'He was constantly harassed with the idea, that the next time he lifted his eyes, he would to a certainty see that face, the most repulsive to all his feelings of aught the earth contained'
Robert Wringhim knows himself to be one of the Elect: predestined for a salvation which nothing he can do, however criminal or bloody, will prevent. With conviction he records his own devout, dark work, committed in the company of his new friend Gil-Martin - who can pass for Robert, and carry other likenesses too.
James Hogg's tale of religious fanaticism and evil is a chilling classic of the macabre, and its telling is as troublingly, compellingly duplicitous as Gil-Martin himself. Initially unappreciated, then bowdlerised, it has gone on to have appeal and influence as great as anything in Scottish literature.
About the Author
James Hogg (1770-1835) led a troubled life as a writer. Originally a shepherd, he taught himself to write and finally achieved recognition for his epic poem on Mary, Queen of Scots, The Queen's Wake, and was invited to write for the best-selling journal Blackwood's Magazine. However, Hogg soon became a figure of fun and ridicule in the magazine's satirical 'Noctes Ambrosianae', in which the crude and absurd 'Ettrick Shepherd' was openly modelled on him. It is debated whether this was a source of pain and humiliation to the increasingly ostracised Hogg. His masterpiece, The Private Memoirs and Confessions of a Justified Sinner, only achieved recognition some 100 years after publication, but is now one of the most important novels in the Scottish canon.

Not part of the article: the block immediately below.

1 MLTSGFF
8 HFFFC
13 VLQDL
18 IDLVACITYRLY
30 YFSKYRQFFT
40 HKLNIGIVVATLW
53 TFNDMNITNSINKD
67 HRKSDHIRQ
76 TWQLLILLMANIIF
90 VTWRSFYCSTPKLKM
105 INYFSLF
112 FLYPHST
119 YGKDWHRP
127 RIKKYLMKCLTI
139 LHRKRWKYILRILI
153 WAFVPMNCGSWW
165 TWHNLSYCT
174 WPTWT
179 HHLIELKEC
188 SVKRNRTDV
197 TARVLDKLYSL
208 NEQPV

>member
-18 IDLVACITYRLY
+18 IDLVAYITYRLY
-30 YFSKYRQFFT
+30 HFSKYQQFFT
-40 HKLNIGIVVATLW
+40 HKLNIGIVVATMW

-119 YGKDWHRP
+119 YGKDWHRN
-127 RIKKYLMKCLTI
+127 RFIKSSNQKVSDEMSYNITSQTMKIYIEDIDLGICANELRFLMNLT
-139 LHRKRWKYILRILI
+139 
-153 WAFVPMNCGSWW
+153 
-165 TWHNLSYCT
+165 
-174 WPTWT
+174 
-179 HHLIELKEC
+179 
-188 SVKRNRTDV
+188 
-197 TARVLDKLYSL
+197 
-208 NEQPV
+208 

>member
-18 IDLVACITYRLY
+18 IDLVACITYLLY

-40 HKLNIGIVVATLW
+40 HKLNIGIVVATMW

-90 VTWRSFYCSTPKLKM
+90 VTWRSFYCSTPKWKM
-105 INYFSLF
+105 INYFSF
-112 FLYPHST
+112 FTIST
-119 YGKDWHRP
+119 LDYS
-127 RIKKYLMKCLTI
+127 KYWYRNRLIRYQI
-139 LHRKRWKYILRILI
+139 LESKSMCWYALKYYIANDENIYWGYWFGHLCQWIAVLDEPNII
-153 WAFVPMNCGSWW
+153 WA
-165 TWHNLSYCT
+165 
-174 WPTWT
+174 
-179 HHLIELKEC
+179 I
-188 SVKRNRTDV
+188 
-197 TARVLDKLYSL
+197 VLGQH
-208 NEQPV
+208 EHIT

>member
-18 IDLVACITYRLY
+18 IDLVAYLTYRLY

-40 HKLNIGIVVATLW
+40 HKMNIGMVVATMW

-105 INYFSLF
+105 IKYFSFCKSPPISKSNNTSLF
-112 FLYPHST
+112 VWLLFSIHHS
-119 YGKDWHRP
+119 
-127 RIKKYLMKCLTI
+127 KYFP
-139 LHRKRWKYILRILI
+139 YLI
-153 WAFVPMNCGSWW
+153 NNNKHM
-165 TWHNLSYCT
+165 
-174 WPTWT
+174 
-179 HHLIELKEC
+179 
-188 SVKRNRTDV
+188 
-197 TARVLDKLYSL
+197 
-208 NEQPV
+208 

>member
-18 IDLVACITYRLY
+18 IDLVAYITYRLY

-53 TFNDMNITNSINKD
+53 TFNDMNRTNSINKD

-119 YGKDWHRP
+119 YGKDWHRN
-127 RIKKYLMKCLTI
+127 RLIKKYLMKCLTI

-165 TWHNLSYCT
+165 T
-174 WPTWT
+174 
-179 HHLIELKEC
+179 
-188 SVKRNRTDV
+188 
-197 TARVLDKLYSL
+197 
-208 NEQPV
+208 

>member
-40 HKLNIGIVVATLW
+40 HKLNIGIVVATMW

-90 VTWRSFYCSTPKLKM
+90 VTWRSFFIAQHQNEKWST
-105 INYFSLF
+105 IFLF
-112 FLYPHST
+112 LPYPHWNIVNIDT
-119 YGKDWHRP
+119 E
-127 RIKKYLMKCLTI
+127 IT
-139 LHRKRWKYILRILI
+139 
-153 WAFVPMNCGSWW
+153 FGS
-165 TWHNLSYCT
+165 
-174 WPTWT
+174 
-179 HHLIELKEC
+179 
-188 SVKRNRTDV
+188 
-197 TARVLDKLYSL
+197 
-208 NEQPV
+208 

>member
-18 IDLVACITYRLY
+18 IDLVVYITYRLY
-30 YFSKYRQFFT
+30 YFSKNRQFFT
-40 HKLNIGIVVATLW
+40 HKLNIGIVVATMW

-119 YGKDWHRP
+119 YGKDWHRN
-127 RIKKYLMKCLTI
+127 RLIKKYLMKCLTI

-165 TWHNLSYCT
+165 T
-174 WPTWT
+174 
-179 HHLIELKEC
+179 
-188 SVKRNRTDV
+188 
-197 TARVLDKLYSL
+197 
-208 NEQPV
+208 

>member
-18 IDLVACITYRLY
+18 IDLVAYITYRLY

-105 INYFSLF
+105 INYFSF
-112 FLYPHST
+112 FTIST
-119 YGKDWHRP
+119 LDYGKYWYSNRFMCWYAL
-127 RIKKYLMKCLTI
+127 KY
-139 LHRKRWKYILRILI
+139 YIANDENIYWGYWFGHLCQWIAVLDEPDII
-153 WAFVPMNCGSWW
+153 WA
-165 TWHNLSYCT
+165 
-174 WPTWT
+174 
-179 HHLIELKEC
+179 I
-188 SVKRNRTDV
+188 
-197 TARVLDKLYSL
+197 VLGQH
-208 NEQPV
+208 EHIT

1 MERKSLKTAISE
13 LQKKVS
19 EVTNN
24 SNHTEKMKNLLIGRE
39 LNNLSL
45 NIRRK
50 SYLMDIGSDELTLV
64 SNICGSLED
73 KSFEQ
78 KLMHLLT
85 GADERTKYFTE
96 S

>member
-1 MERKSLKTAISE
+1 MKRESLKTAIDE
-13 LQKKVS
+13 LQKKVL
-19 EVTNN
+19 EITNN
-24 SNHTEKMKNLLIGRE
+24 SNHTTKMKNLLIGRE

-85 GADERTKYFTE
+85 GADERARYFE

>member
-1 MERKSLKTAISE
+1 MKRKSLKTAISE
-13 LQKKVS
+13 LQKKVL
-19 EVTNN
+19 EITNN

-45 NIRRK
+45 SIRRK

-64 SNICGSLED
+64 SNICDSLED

Number Of Pages: 256
Published: 23rd May 2012
Dimensions (cm): 19.8 x 13.1 x 1.1
Weight (kg): 19.7